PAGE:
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August 2008 - Posts

IE8: now with search that doesn't suck

I installed IE8 Beta 2 and tried CTRL+F this morning and here's what I got:

Search now well integrated in IE

Finally.

Quite a lot of nice things in this beta actually...

Using the Ajax Control Toolkit in ASP.NET MVC

Stephen Walther has a pretty cool post on using the new file-only version of the Ajax Control Toolkit from an MVC application:

http://stephenwalther.com/blog/archive/2008/08/23/asp-net-mvc-tip-36-create-a-popup-calendar-helper.aspx

UPDATE: the problem with Stephen is that he writes quite fast. So pretty much in the time it took me to link to his first post, he wrote a second one, this time on using the AutoComplete behavior:

http://stephenwalther.com/blog/archive/2008/08/24/asp-net-mvc-tip-37-create-an-auto-complete-text-field.aspx

Ajax Control Toolkit released for .NET 3.5 SP1

I just released the latest version of the Ajax Control Toolkit for .NET 3.5 SP1.

This is an intermediary release that provides a version of the Toolkit that is built against the .NET Framework 3.5 SP1. It contains a new control, MultiHandleSlider, built by Daniel Crenna (thanks, Daniel, you're the hero of this release) and integrates patches contributed by the community. A big thank you to all who contributed (see their names in the hall of fame).
The sample web site is not yet updated to this new release, this will be done in a couple of days. I will update this post once this is done.

In the very short term, we will provide We are also providing a client-side only version of the toolkit, similar to the Microsoft Ajax Library, that enables the development of Toolkit-based applications that do not rely on server-side ASP.NET. This version can also be used in performance-intensive scenarios where resource-based scripts and resources are not desirable, or if you simply prefer to work with files.

What's next?

Our top priority following this release is bug fixing in order to get back to a stable and low number of bugs. We also have a number of contributors working on new controls, following the priorities the community communicated us.
As usual, all feedback is very welcome.

http://www.codeplex.com/AjaxControlToolkit/Release/ProjectReleases.aspx?ReleaseId=16488

UPDATE: the file-only version of the toolkit is now available from the release page. I also added a dll-only download for people who just want the executable and no source or sample code.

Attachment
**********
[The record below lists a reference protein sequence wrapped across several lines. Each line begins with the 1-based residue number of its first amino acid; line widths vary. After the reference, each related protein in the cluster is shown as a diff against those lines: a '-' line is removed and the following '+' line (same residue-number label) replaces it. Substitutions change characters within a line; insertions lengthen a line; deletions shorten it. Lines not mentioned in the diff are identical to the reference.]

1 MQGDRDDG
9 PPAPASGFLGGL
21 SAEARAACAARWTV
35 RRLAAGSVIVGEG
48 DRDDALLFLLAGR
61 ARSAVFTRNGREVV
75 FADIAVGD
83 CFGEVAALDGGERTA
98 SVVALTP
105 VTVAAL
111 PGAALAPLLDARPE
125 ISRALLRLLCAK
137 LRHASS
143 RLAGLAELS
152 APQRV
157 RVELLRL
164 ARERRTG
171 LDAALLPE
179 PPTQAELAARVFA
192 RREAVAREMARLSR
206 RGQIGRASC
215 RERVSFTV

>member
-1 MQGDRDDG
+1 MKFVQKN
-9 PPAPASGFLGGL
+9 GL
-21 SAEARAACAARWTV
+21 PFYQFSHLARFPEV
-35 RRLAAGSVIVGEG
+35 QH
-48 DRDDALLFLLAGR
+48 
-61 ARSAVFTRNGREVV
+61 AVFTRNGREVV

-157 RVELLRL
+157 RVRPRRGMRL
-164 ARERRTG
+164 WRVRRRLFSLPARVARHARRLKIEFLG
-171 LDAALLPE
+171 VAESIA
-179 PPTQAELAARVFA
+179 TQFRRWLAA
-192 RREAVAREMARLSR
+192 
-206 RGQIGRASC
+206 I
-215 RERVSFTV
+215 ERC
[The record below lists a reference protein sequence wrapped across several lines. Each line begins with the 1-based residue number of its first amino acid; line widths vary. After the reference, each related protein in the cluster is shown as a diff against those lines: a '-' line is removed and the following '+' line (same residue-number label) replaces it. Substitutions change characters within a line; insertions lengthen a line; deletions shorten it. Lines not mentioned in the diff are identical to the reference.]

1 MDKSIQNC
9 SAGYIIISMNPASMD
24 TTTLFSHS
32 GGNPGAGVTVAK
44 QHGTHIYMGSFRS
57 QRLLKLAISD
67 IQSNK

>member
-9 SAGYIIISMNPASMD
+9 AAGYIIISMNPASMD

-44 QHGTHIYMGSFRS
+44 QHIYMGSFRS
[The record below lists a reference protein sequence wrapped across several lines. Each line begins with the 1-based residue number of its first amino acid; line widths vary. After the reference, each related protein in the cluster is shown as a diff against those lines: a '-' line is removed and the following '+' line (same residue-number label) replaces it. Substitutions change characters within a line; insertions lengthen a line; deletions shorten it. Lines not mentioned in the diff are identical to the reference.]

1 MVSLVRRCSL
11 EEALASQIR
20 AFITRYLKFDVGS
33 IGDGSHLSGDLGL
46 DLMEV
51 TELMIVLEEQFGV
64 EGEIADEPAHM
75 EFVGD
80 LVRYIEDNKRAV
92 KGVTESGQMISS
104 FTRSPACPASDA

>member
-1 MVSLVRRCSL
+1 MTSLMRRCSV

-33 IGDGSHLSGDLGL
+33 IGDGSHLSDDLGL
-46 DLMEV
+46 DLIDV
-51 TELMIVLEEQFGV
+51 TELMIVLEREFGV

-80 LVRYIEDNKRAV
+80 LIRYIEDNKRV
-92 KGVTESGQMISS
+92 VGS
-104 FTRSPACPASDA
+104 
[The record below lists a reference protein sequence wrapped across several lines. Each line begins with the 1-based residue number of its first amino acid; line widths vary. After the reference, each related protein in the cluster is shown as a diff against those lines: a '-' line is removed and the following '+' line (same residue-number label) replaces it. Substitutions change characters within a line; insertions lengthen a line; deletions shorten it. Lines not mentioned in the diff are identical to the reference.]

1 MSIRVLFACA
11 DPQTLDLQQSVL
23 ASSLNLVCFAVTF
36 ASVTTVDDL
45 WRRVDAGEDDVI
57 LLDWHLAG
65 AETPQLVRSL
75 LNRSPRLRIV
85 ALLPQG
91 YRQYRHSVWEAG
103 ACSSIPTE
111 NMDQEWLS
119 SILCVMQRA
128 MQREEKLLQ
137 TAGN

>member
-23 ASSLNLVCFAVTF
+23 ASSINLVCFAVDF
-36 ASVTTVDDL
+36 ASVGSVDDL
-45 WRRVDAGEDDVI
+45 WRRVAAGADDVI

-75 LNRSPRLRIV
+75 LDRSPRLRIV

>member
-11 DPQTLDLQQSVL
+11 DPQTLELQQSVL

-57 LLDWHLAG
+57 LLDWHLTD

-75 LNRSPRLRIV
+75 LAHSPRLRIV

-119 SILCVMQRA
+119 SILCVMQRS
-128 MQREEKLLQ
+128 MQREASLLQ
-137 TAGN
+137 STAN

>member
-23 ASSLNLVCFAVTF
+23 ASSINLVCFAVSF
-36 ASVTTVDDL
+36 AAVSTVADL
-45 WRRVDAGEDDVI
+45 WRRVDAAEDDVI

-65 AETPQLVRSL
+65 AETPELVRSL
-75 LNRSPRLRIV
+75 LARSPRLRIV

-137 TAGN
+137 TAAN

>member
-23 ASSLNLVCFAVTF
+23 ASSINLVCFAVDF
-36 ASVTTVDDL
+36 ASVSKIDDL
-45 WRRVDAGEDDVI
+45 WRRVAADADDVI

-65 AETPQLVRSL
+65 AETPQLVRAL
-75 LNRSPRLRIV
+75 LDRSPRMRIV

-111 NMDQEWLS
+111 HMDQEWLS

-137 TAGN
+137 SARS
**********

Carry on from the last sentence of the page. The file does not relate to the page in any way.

I don't like Braid. What's wrong with me?

I really, really like a good puzzle game. So when I saw Braid announced and read the raving critics, I was quite sure this was a game for me. I really wanted to like it. Then I downloaded the trial version... and pretty much hated it. So here are some critic's citations and how they resonated for me:

  1. It's beautiful
    Well, excuse me but I find it ugly. To me, it looks like a Van Gogh wannabe under acid had tried to redesign Mario. But that's fine, even though I would have appreciated a saturation setting in the menu, I can love an unaesthetic, tacky game if it works well.
  2. Tight controls
    Sure, the time control works well and is quite instinctive to use, but the rest felt amateurish to me, shareware-like. And the moving jumps are just a little too long, making it counter-intuitive to predict where you'll land, especially on moving targets. The controls worked against me more than for me. That would be fine-ish if I had an incentive to get used to the controls...
  3. Compelling story
    Yeah, OK, the writing is fine. But it isn't integrated to the gameplay at all. Quite the reverse, actually, it's totally isolated from the game. The writing should serve the gameplay, and vice versa. They must be tightly woven together. So the game didn't make me want to care about the story, and the story doesn't save the game for me.
  4. It's all about the puzzles
    That's the strange one. This is the point that should have redeemed all the rest. The idea is quite good and apparently I'm the only one who didn't like its execution. The puzzles in the demo were either way too simple to be interesting or quite hard with the game giving no clue whatsoever. Compare that with a Portal that only adds one concept at a time and makes sure there never is a wall of difficulty but always a smooth progression. Here, the game did nothing to make me care enough, so I just gave up.
  5. It costs $15
    I wouldn't care about this one. I'm ready to pay for a good game, even if it's short, and $15 looks like an ok price to me for a few hours of fun.

So for me the jury's still out on this one. I'd be willing to try again but so far all the reasons I've seen people cite for loving it just didn't work for me.

Did you try Braid? Did you like it? What am I not getting in your opinion?

Posted: Aug 10 2008, 11:24 PM by Bertrand Le Roy | with 7 comment(s)
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Need a simple grid for ASP.NET Ajax?

A client grid control is probably the most requested control for the Ajax Control Toolkit. It will come eventually but if you need a simple grid control right now, DotNetSlackers' Ajax Data Controls do a pretty good job. Their grid supports pagination, sorting, drag and drop of columns, in-place edition and is server-integrated. They also provide repeater types of controls but those are made a little more complex to use because of the lack of data binding. The whole thing is open-source. w00t!

Check it out:
http://dotnetslackers.com/projects/AjaxDataControls/GridView/Default.aspx

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